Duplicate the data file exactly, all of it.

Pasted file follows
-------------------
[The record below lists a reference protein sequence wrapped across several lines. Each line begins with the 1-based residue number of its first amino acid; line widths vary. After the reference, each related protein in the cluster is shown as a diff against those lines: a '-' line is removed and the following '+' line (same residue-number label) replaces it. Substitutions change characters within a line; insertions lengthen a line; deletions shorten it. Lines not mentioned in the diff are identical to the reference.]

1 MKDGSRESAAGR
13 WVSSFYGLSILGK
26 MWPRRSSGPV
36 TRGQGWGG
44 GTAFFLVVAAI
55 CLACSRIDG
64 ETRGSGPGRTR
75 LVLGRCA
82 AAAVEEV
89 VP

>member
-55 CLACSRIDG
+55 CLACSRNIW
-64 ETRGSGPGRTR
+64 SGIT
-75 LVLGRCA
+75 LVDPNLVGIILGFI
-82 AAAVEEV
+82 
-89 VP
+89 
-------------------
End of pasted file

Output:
[The record below lists a reference protein sequence wrapped across several lines. Each line begins with the 1-based residue number of its first amino acid; line widths vary. After the reference, each related protein in the cluster is shown as a diff against those lines: a '-' line is removed and the following '+' line (same residue-number label) replaces it. Substitutions change characters within a line; insertions lengthen a line; deletions shorten it. Lines not mentioned in the diff are identical to the reference.]

1 MKDGSRESAAGR
13 WVSSFYGLSILGK
26 MWPRRSSGPV
36 TRGQGWGG
44 GTAFFLVVAAI
55 CLACSRIDG
64 ETRGSGPGRTR
75 LVLGRCA
82 AAAVEEV
89 VP

>member
-55 CLACSRIDG
+55 CLACSRNIW
-64 ETRGSGPGRTR
+64 SGIT
-75 LVLGRCA
+75 LVDPNLVGIILGFI
-82 AAAVEEV
+82 
-89 VP
+89 